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Hollywood movie producers and authors of fictional novels destined for the cinema have typically offered their characters mental conditions. Producers and authors look for ways to add depth to their characters’ characters and provide something to resist during the course of the story. The average movie-goer does not necessarily have the understanding to figure out if the condition displayed on the cinema is accurate. To comprehend the dilemma of the typical movie watcher, this paper examines As Good As It Gets (Mark, Sakai, Ziskin, Producers, 1997) in the context of Melvin Udall, the protagonist, who experiences a minimum of 2 psychological conditions.
The film followed Melvin Udall, a love unique author, who shows a score of odd habits. Throughout one scene Melvin visits his psychologist who states the author’s diagnoses as obsessive-compulsive condition (OCD). However, Melvin also seems to struggle with the more uncomfortable antisocial personality condition, formerly called egotistical personality condition.
David Myers (2014) specified obsessive-compulsive disorder (OCD) as “an anxiety condition identified by undesirable repeated thoughts (obsessions) and actions (compulsions), or both.
” The character, Melvin Udall, certainly displays OCD traits. His habits are compulsive and are typically set off by stress and anxiety. For instance, he compulsively locks his door and flips the light switch in groups of 5. He washes utilizing very warm water and numerous bars of soap per cleaning. These are common compulsions for those with OCD and are significant as those attributed to advancement and natural selection. Other habits Melvin Udall displayed include his preference for a specific table at a dining establishment, his organizing of products by color and hyper-organized packaging, and his rejection to step on the cracks of New york city walkways.
While Melvin’s habits appeared connected to stress and anxiety, his OCD just manifested as compulsive habits. No proof of compulsive thoughts was dramatized.
Melvin struggled against an undiagnosed antisocial personality disorder throughout the movie as well. Melvin’s narcissistic tendencies manifested in his egotistical actions and his inability to show interest in another’s point of view. This often led to verbally abusive behavior. “Where do they teach you to talk like this? In some Panama City “Sailor wanna hump-hump” bar, or is it getaway day and your last shot at his whiskey? Sell crazy someplace else, we’re all stocked up here.” – Melvin Udall, As Good As It Gets Myers (2014) described a person suffering from antisocial personality disorder as generally a man who exhibits a lack of conscience for wrongdoing, even toward friends and family members.
Melvin greets each person he interacts with his own sterotyped beliefs regarding their race, ethnicity, gender, sexual preference and so forth. Nothing he says is considered culturally acceptable. He often hurts the feelings of those he interacts with and is not the least bit affected by the knowledge. At times he seems to know hurting someone’s feelings by his words and actions is wrong, but does not understand why what he said was improper. He has trouble understanding, for example, why his love interest Carol Connelly is offended when he refers to her carefully selected dress as a “house dress”. At other times, he only seeks others out for what they can do for him, but are unwilling to reciprocate any sort of friendship. This is the case when he asks his publicist for a personal favor from her husband to treat Carol’s sick child, but this is unwilling to listen or even pretend to be interested in a story about her own son.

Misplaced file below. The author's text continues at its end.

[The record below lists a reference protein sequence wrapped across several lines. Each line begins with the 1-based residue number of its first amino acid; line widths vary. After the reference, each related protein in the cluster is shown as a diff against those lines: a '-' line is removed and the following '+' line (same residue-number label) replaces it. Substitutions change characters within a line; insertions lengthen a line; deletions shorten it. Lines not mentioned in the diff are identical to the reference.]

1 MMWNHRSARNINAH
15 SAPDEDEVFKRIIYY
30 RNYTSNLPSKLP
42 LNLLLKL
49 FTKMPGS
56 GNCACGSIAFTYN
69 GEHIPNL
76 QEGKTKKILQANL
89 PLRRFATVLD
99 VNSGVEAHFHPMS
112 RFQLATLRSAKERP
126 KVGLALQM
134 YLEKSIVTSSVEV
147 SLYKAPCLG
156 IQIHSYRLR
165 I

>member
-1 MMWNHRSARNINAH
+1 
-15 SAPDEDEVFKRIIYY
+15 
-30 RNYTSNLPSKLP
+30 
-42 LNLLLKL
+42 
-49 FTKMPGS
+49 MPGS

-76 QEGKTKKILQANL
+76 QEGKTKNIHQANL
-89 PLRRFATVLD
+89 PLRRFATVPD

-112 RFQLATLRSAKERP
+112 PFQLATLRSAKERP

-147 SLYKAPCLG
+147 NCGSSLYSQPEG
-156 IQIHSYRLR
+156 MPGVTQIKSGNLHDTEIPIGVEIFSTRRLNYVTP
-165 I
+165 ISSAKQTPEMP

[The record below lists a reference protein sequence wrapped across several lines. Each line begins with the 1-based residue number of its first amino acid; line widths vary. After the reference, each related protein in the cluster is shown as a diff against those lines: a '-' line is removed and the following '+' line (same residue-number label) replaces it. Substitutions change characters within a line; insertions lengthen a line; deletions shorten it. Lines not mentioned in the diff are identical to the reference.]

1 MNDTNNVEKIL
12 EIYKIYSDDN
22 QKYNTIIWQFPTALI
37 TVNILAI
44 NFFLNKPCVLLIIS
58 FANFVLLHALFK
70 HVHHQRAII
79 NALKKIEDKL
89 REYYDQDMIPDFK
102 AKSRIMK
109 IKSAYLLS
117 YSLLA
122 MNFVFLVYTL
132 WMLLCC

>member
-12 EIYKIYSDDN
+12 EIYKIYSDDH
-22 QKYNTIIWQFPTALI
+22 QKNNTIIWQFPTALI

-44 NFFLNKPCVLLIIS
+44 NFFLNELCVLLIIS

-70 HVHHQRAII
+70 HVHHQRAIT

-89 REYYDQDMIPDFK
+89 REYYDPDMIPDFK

The movie, albeit entertaining, is a poor substitute for education on psychological disorders. Because the only disorder mentioned is OCD, the viewer may be left with the impression that the antisocial behaviors, symptoms of a personality disorder, are a product of the obsessive-compulsive disorder, an anxiety disorder. Melvin’s behaviors begin to normalize toward the end of the movie as he makes closer attachments with several other characters. This may falsely imply to the movie-goer that his psychological disorders are easily treatable or curable. People with mental illnesses suffer from a stigma from the greater community. Unfortunately, this movie perpetuates the dangerous notion that mental illness is something one can take a stance against and overcome through will and action. Mental illness, just like an illness of the body, requires medical intervention.
Mark, L., Sakai, R., Ziskin, L. (Producers), & Brooks, J. L. (Director). (1997) As Good As It Gets
[Motion Picture]. United States: Tristar Pictures.
Myers, D. G. (2014). Exploring Psychology. New York, NY: Worth Publishers
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